If they were miraculously spared in merit of their righteousness, they should have not been sent to any place in Gehinom at all? Also, why is this pasuk in Parashat Pinhas and not in Parashat Korah?
When Korah was swallowed by the earth, his sons were swallowed too. However, Korah's fate was permanent and theirs was only temporary. While being removed from the eyes of the world, they remained alive and sang praises to Hashem. Afterwards, they emerged alive, and the prophet Shemuel was one of their descendants.
While it was meritorious for them to do teshubah and detach themselves from their father's mischievous ways, they were still deficient, because they repented only in their hearts, not publicly in word or deed. Therefore they deserved punishment and were swallowed in.
The reason for this unique form of punishment was that Hashem's punishments are "measure for measure." It appeared to the people who witnessed the uprising that they were together with their father in his war against Moshe, and no one knew that they repented in their hearts. Therefore the people saw that they were swallowed up together with Korah's contingent, but while in the ground they were rewarded for their internal repentence.
Ultimately, when the members of the congregation who lived during Korah's dispute passed away, the sons of Korah emerged on the surface of the earth alive. Hence the pasuk "The sons of Korah did not die" is not in Parashat Korah but in Parashat Pinhas, since at the time of Korah's rebellion they were thought to have died, and only subsequently returned to life. (Vedibarta Bam)
This week's Haftarah: Yirmiyahu 1:1 - 2:3.
Every haftarah until this week has been related to the perashah in some way. However, after the destruction of the second Bet Hamikdash, the Rabbis decreed that during the three weeks between Shib'ah Asar B'Tamuz and Tish'ah B'ab, special haftarot would be read. These haftarot detail the punishments that B'nei Yisrael would receive for their sins. Each haftarah, though, ends on a positive note with Hashem giving his guarantee that he will eventually redeem us. This week, Hashem declares that Israel is sacred to Him, and that he will bring retribution to the nations that afflict Israel.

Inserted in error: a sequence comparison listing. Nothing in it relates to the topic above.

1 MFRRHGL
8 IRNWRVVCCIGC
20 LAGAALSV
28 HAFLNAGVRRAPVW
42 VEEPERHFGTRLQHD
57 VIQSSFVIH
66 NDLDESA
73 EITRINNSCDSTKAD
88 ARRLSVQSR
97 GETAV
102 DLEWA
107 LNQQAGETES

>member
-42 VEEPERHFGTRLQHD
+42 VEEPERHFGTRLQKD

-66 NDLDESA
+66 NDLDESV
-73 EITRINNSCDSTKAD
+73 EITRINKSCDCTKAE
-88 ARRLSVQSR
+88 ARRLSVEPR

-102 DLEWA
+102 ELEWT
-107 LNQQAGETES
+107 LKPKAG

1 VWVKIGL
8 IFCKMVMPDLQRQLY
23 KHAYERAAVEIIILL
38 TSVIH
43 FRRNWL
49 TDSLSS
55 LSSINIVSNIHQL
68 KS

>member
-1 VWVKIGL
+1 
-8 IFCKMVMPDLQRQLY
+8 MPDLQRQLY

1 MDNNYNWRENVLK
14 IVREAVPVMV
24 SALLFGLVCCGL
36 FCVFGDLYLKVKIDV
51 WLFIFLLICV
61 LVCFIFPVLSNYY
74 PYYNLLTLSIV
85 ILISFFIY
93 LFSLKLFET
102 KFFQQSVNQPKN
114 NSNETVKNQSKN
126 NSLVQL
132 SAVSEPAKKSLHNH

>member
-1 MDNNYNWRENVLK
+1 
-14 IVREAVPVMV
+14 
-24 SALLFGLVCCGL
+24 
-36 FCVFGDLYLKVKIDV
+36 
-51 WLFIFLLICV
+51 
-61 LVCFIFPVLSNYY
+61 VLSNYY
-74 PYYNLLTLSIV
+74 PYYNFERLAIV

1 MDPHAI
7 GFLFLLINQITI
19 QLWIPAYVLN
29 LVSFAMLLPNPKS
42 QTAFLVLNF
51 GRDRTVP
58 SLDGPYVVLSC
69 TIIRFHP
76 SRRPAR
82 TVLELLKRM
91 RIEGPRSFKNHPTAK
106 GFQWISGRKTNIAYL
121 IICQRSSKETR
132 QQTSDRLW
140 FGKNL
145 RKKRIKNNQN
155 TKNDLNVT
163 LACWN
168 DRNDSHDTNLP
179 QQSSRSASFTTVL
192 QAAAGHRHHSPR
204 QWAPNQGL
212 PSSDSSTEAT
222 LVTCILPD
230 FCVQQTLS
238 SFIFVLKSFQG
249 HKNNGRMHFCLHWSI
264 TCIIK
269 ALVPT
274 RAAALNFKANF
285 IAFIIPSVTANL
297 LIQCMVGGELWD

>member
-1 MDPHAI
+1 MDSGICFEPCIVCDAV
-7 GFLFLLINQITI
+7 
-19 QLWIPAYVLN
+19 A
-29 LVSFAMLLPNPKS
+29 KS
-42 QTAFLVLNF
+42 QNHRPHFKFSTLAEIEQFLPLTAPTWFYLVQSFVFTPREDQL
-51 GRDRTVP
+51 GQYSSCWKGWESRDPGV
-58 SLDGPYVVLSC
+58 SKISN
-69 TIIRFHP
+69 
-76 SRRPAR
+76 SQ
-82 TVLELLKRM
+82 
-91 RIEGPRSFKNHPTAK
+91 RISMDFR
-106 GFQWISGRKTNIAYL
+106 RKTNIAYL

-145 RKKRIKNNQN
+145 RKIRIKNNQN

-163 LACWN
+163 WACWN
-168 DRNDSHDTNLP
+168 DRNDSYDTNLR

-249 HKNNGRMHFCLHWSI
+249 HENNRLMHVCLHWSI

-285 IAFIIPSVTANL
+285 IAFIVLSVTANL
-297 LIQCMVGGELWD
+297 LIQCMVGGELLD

The end of our perashah lists all of the special korbanot that would be brought on each of our holidays. The holiday of Succot is unique in that a different number of bulls would be offered on each day of the holiday. Thirteen bulls were offered on the first day, twelve on the second day, eleven on the third day and so on until seven were offered on the seventh day. In all, seventy bulls were offered. Rashi, in his commentary on Gemara Succah (55b) explains that the seventy bulls correspond to the seventy nations of the world. These korbanot were offered on their behalf to request that Hashem bring sufficient rain to the entire world during the coming year.
After the Bet Hamikdash was destroyed, we were no longer able to offer any korbanot. The Midrash tells that if the nations realized the benefit that they had received from these korbanot, they would have stationed guards around the city of Jerusalem to protect the Bet Hamikdash. Since they were not aware of this benefit, they did not do so and the Bet Hamikdash was ultimately destroyed.
Question: Can you think of a situation in your past in which something was being done for your benefit, but because you were unaware of it, you did not take advantage of it? (For example, not paying attention in school, and later seeing that the subject matter would have helped you, or expressing indifference at a parent's or grandparent's stories or advice, only to realize later that they were offering invaluable lessons of life.)
Answer to Pop Quiz: Menasheh.